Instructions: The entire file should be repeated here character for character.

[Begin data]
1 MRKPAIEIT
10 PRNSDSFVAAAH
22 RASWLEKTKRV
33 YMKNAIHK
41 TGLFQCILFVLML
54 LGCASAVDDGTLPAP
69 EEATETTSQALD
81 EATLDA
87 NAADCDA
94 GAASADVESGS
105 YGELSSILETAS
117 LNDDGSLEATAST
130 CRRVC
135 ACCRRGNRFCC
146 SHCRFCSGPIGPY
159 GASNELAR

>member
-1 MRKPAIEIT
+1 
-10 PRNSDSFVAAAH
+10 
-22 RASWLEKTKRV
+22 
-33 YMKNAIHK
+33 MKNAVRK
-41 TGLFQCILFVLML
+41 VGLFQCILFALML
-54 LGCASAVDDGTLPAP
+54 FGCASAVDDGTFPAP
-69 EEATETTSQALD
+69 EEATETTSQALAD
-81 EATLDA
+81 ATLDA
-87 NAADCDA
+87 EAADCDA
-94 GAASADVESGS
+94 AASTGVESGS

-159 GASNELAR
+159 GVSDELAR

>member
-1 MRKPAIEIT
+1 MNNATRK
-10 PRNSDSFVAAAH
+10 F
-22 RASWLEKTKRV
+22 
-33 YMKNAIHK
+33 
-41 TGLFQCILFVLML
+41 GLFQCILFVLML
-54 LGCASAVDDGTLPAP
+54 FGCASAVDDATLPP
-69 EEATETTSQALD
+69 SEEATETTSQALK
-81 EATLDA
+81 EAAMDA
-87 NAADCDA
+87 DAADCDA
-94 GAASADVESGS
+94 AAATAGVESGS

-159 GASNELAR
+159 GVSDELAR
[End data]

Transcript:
1 MRKPAIEIT
10 PRNSDSFVAAAH
22 RASWLEKTKRV
33 YMKNAIHK
41 TGLFQCILFVLML
54 LGCASAVDDGTLPAP
69 EEATETTSQALD
81 EATLDA
87 NAADCDA
94 GAASADVESGS
105 YGELSSILETAS
117 LNDDGSLEATAST
130 CRRVC
135 ACCRRGNRFCC
146 SHCRFCSGPIGPY
159 GASNELAR

>member
-1 MRKPAIEIT
+1 
-10 PRNSDSFVAAAH
+10 
-22 RASWLEKTKRV
+22 
-33 YMKNAIHK
+33 MKNAVRK
-41 TGLFQCILFVLML
+41 VGLFQCILFALML
-54 LGCASAVDDGTLPAP
+54 FGCASAVDDGTFPAP
-69 EEATETTSQALD
+69 EEATETTSQALAD
-81 EATLDA
+81 ATLDA
-87 NAADCDA
+87 EAADCDA
-94 GAASADVESGS
+94 AASTGVESGS

-159 GASNELAR
+159 GVSDELAR

>member
-1 MRKPAIEIT
+1 MNNATRK
-10 PRNSDSFVAAAH
+10 F
-22 RASWLEKTKRV
+22 
-33 YMKNAIHK
+33 
-41 TGLFQCILFVLML
+41 GLFQCILFVLML
-54 LGCASAVDDGTLPAP
+54 FGCASAVDDATLPP
-69 EEATETTSQALD
+69 SEEATETTSQALK
-81 EATLDA
+81 EAAMDA
-87 NAADCDA
+87 DAADCDA
-94 GAASADVESGS
+94 AAATAGVESGS

-159 GASNELAR
+159 GVSDELAR